Full faith and credit is the requirement, derived from Article IV, Section I of the Constitution, that state courts respect the laws and judgments of courts from other states. This clause attempts to prevent conflict among states and ensure the dependability of judgments across the country. This does so by requiring courts to follow the judgments made on the same issue in another state. Otherwise, individuals could simply go to another state to relitigate issues that did not receive favorable judgments in previous cases, and this would result in states having different judgments that could cause competition among states. Therefore, the full faith and credit clause prevents this kind of relitigation, under the doctrines of res judicata and issue preclusion, as long as the state issuing the original judgment had jurisdiction to do so. This same principle also applies to certain kinds of laws among different states like marriage.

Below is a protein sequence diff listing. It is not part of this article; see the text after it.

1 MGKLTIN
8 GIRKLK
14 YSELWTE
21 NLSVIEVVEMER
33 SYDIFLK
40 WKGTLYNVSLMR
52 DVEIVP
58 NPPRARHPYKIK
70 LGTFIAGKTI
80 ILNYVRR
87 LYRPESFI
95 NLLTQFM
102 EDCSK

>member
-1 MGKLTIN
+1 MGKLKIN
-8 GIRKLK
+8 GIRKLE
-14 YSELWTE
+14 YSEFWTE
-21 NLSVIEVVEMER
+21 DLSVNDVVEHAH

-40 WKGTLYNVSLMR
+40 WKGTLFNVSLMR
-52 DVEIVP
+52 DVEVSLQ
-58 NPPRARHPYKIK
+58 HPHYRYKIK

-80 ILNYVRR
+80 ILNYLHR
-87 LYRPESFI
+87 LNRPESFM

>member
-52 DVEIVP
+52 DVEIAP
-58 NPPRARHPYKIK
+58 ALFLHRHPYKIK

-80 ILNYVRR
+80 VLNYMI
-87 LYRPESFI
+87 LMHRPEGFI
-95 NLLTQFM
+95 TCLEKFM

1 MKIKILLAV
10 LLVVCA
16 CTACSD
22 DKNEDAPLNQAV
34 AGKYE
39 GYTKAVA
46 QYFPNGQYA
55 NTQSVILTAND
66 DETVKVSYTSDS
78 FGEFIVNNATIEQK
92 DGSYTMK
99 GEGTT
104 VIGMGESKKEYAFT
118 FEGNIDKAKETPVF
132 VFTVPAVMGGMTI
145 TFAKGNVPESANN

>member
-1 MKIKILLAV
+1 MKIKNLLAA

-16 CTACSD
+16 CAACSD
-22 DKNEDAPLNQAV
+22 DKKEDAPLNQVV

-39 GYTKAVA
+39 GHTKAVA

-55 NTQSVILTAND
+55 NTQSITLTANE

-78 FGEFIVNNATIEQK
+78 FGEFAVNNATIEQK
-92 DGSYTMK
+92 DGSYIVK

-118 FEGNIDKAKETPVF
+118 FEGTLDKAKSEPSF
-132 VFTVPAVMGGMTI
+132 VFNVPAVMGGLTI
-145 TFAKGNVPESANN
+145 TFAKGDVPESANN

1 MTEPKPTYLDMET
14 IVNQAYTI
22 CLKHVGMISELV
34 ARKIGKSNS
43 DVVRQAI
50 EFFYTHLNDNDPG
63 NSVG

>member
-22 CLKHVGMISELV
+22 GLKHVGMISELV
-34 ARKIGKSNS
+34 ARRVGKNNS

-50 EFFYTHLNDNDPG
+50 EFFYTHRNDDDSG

While the full faith and credit clause typically applies, sometimes courts may disregard the judgments of other courts based upon the prior court not having jurisdiction or following constitutionally required procedures. For example, a court in New York may ignore the judgment from California where the defendant was never properly served.
[Last updated in December of 2022 by the Wex Definitions Team]